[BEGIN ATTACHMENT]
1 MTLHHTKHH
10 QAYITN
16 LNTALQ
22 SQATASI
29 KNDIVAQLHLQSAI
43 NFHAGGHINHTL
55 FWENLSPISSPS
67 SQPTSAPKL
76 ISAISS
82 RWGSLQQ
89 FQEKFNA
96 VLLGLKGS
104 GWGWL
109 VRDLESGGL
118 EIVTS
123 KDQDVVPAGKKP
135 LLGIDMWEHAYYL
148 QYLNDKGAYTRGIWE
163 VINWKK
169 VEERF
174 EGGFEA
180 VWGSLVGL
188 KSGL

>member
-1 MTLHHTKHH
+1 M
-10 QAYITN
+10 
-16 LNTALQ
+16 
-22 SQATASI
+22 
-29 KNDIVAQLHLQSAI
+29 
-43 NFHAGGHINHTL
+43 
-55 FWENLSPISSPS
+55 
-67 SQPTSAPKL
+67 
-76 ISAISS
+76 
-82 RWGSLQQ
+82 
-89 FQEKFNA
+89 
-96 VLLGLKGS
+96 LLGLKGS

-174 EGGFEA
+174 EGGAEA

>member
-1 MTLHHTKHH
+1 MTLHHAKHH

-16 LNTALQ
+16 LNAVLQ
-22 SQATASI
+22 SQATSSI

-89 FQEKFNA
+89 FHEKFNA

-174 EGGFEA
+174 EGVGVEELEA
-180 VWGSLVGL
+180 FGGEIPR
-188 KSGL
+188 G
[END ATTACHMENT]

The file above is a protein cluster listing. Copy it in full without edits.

1 MTLHHTKHH
10 QAYITN
16 LNTALQ
22 SQATASI
29 KNDIVAQLHLQSAI
43 NFHAGGHINHTL
55 FWENLSPISSPS
67 SQPTSAPKL
76 ISAISS
82 RWGSLQQ
89 FQEKFNA
96 VLLGLKGS
104 GWGWL
109 VRDLESGGL
118 EIVTS
123 KDQDVVPAGKKP
135 LLGIDMWEHAYYL
148 QYLNDKGAYTRGIWE
163 VINWKK
169 VEERF
174 EGGFEA
180 VWGSLVGL
188 KSGL

>member
-1 MTLHHTKHH
+1 M
-10 QAYITN
+10 
-16 LNTALQ
+16 
-22 SQATASI
+22 
-29 KNDIVAQLHLQSAI
+29 
-43 NFHAGGHINHTL
+43 
-55 FWENLSPISSPS
+55 
-67 SQPTSAPKL
+67 
-76 ISAISS
+76 
-82 RWGSLQQ
+82 
-89 FQEKFNA
+89 
-96 VLLGLKGS
+96 LLGLKGS

-174 EGGFEA
+174 EGGAEA

>member
-1 MTLHHTKHH
+1 MTLHHAKHH

-16 LNTALQ
+16 LNAVLQ
-22 SQATASI
+22 SQATSSI

-89 FQEKFNA
+89 FHEKFNA

-174 EGGFEA
+174 EGVGVEELEA
-180 VWGSLVGL
+180 FGGEIPR
-188 KSGL
+188 G